Turning to the equivalent 90% quantile is above 15 ppm decision criterion of the CFR, one will need to determine the 90% quantile from the finite sample of lead concentration measurements. How to estimate quantiles with statistical software is discussed in the excellent survey of Hyndman and Fan (1996). In their work they describe the nine different quantile estimators implemented in R’s quantile function. The estimators are all based on the order statistic of the sample, i.e. let \(x_{(1)} \leq x_{(2)} < \cdots \leq x_{(n)}\) denote the ordered lead concentration measurements. Then the simplest estimator for the \(p\cdot 100\%\) quantile is

\[
\hat{x}_p = \min_{k} \left\{\hat{F}(x_{(k)}) \geq p\right\} =
x_{(\lceil n \cdot p\rceil)},
\]

where \(\hat{F}\) is the empirical cumulative distribution function of the sample and \(\lceil y \rceil\) denotes the smallest integer greater than or equal to \(y\). This method corresponds to R’s type=1. For our application \(p\) would be 0.9 and the 90th percentil for the Flint data is thus

c("manual.90%"=lead[ceiling(n*p)], R=quantile(lead, probs=p, type=1))
## manual.90%      R.90% 
##         18         18

which is above the action threshold of 15 ppb. It is also important to note that when \(x_{(\lceil n \cdot 0.9\rceil)} > 15\> \text{ppb}\) then a total \(n – \lceil n \cdot 0.9\rceil + 1\) samples are above 15 ppm. In other words the proportion of samples above 15 ppm in this situation is \[ \frac{n – \lceil n \cdot 0.9\rceil + 1}{n}.\] To show the duality between the more than 10% critical samples and the 90% quantile being above 15 ppm we thus need to show that \((n – \lceil n \cdot 0.9\rceil + 1)/n = (\lfloor 0.1\cdot n + 1\rfloor)/n\). This is possible since the following relations hold for the floor and ceiling functions: \[ \begin{align*}
– \lceil y \rceil &= \lfloor -y \rfloor \quad \text{and} \\
n + \lfloor y \rfloor &= \lfloor n + y \rfloor,
\end{align*}
\]
with \(n\) being an integer and \(y\) any real number. Thus, \[
(n+1) – \lceil n \cdot 0.9\rceil = (n+1) + \lfloor -n \cdot 0.9\rfloor =
\lfloor (n+1) – n \cdot 0.9\rfloor = \lfloor 0.1n+1 \rfloor.
\]

Important conclusion: We have thus shown that with the type=1 quantile method we have the duality between having more than 10% critical samples and the 90th percentile of the measurements being above 15 ppm.

Other Quantile Types

Since \(\hat{F}\) has jumps of size \(1/n\) the actual value of \(\hat{F}(\hat{x}_{p})\) can end up being somewhat larger than the desired \(p\). Therefore, Hyndman and Fan (1996) prefer estimators interpolating between two adjacent order statistics. Also because such estimators have a lower mean squared error in most cases (Dielman, Lowry, and Pfaffenberger 1994). As an example of such an extended estimator, the type=5 quantile estimator is defined by letting \(h=p n + 1/2\) and then computing: \[
\hat{x}_p = x_{\lfloor h \rfloor} + (h – \lfloor h \rfloor) (x_{\lfloor h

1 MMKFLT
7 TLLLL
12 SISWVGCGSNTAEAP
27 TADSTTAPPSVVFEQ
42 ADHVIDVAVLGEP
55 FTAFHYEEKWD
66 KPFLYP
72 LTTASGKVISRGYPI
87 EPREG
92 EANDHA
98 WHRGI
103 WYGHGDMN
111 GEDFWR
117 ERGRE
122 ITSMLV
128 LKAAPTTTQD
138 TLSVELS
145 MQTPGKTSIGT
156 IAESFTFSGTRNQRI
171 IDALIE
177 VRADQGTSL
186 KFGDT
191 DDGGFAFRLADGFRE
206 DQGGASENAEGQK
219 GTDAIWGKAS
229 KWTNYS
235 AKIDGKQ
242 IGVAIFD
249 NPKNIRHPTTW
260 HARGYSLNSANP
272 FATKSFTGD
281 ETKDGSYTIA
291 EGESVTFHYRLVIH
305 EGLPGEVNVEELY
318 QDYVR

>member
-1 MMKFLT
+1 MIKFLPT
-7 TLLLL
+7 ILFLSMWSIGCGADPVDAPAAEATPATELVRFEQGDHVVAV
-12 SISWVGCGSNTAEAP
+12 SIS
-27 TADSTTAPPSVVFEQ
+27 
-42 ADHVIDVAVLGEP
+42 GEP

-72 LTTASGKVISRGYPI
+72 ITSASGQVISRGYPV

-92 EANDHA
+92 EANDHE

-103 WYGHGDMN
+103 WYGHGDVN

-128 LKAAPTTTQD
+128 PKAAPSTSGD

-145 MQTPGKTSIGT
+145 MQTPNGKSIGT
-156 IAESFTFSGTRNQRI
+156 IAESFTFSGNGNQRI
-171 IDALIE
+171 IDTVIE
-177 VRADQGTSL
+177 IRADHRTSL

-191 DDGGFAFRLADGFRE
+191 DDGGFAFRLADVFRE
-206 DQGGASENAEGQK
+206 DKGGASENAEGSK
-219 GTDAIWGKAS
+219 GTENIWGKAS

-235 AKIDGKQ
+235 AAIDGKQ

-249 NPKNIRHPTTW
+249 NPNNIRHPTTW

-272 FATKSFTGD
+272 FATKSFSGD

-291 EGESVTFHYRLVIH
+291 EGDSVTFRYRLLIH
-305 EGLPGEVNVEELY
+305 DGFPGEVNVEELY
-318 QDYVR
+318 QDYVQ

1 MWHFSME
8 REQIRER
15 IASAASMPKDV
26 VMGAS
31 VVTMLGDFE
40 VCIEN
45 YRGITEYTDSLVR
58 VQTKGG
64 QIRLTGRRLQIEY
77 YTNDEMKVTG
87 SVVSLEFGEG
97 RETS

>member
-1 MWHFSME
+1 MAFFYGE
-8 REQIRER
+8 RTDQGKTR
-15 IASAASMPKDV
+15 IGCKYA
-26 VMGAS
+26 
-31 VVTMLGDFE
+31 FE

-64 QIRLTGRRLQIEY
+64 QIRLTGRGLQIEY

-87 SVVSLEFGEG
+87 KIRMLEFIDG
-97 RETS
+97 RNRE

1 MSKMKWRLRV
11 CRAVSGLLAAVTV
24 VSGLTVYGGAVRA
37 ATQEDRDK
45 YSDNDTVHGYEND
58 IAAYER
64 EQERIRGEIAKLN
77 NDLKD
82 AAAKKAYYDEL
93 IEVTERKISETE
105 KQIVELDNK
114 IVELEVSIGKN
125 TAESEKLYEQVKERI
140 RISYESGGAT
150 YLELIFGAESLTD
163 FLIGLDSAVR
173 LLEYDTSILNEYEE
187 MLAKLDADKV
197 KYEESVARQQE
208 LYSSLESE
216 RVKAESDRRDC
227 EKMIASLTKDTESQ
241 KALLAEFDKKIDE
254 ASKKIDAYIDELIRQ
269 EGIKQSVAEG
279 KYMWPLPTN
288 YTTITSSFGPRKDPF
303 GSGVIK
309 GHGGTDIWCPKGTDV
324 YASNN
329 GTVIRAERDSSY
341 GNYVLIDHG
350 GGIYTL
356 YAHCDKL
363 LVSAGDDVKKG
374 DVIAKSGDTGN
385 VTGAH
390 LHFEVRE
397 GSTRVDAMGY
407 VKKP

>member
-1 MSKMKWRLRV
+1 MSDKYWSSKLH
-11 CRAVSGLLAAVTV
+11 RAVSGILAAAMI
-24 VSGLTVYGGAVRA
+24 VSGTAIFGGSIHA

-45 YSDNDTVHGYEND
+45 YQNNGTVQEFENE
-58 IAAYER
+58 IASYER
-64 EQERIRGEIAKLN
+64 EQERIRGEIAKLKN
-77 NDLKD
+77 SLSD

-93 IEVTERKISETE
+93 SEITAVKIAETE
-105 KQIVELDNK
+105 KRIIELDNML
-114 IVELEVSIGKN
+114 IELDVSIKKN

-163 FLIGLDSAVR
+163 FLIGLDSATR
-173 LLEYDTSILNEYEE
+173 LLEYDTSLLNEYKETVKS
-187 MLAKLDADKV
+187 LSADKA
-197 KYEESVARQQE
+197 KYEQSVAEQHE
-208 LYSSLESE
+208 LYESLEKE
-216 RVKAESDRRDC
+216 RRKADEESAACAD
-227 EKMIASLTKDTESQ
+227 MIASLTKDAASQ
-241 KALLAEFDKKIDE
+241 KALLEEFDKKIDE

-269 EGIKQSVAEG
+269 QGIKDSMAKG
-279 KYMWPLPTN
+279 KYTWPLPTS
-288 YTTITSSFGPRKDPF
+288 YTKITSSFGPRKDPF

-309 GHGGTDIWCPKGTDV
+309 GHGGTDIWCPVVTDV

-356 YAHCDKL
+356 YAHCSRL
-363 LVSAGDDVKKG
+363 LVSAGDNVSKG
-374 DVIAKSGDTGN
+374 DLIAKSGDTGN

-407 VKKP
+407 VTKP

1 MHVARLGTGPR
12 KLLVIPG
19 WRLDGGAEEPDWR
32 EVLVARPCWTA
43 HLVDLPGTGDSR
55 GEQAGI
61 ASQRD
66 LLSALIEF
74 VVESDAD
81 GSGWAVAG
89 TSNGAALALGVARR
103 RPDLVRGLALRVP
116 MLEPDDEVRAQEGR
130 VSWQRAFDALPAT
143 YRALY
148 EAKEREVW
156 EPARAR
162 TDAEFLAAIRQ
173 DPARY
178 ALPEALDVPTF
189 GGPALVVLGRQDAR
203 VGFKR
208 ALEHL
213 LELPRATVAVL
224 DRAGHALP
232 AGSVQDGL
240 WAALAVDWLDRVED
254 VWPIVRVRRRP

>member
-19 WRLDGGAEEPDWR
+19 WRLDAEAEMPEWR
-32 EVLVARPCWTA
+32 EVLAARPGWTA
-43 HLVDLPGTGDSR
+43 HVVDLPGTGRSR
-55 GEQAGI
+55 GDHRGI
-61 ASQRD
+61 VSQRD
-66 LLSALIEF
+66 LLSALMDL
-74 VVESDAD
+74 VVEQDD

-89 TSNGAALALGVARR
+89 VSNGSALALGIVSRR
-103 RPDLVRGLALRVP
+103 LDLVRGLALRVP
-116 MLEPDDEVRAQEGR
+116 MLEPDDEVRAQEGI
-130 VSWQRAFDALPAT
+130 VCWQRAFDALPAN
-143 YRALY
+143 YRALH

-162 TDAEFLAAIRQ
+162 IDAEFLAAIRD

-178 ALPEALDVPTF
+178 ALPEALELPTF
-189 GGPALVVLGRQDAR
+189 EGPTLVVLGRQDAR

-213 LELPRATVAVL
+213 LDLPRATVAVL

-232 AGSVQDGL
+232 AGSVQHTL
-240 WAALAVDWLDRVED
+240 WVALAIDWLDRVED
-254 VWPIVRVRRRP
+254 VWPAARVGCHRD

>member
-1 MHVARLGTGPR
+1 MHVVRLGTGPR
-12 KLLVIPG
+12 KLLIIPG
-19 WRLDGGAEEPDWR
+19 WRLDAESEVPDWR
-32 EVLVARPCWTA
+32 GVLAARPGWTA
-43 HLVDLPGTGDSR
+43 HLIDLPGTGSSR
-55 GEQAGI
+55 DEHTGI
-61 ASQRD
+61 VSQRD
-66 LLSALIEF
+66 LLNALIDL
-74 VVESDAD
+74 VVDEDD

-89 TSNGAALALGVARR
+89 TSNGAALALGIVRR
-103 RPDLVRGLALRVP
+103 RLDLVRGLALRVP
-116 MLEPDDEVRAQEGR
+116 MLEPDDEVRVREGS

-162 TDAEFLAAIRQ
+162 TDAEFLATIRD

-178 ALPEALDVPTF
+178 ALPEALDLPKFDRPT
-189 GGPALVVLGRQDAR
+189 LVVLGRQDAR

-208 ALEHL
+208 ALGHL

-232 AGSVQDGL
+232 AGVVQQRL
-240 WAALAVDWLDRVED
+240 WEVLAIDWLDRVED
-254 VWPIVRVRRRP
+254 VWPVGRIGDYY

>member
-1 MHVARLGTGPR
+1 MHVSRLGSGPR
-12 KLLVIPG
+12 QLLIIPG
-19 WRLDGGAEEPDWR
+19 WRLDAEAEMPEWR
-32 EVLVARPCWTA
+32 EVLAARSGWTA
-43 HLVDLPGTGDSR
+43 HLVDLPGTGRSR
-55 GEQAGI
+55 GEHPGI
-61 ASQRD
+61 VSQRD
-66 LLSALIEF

\rfloor + 1} – x_{\lfloor h \rfloor}).
\]

Doing this either manually or using the quantile function one obtains:

## Small function to manually compute the type=5 p*100th quantile
## for the sample x
manual_quantile_5 <- function(x, p) {
  h <- length(x)*p + 0.5
  x <- sort(x)
  return(x[floor(h)] + (h - floor(h))* (x[floor(h)+1] - x[floor(h)]))
}

c("manual.90%"=manual_quantile_5(lead, p=0.9), R=quantile(lead, probs=0.9,type=5))
## manual.90%      R.90% 
##       18.8       18.8

Instead of reading the above or using the R code one can also instead watch a more didactic whiteboard explanation by Professor Christopher Gardiner for Michigan Radio on how to calculate the 90% quantile using a type=5 argument for the Flint sample. However, the important point of the above calculations is that this quantile type is of limited interest, because the Lead and Copper Rule implicitly defines that one has to use the type=1 quantile. To make this point even more explicit, we use sampling with replacement from the Flint data to construct a dataset, where the 90% type=5-quantile is above 15 ppm, but the percentage of samples above the 15 ppm threshold is less than 10%.

##Function to compute the proportion critical as well as the 90% quantile
##using type (type)-quantiles. Returns the quantile as well as the proportion
##above the 15 ppm threshold
prop_critical_and_q90 <- function(x, type=5) {
  q90 <- as.numeric(quantile(x, type=type,probs=p))
  prop <- mean(x>15)
  c(q90=q90,prop= prop)
}

##Make 100 datasets by sampling with replacement
r <- data.frame(seed=seq_len(100)) %>% rowwise %>% do({
  set.seed(.$seed)
  newdata <- sample(lead, replace=TRUE)
  as.data.frame(seed=.$seed, t(prop_critical_and_q90(newdata)))
})

##Check which datasets violate the duality between quantile and
##percentage above threshold assumption
r %<>% mutate(violates_duality =  q90 > 15 & prop < 0.1)

##Do the stats for this dataset
(five <- r %>% filter(violates_duality) %>% slice(1:5))
## # A tibble: 5 × 3
##     q90       prop violates_duality
##                     
## 1  15.0 0.09859155             TRUE
## 2  15.0 0.09859155             TRUE
## 3  16.2 0.09859155             TRUE
## 4  15.0 0.09859155             TRUE
## 5  15.8 0.09859155             TRUE

We note that some of the lines in the above output are artifacts of lacking numerical precision: the quantile is only above 15 due to numerical imprecision in the calculation of the type=5 quantile:

print(five$q90, digits=20)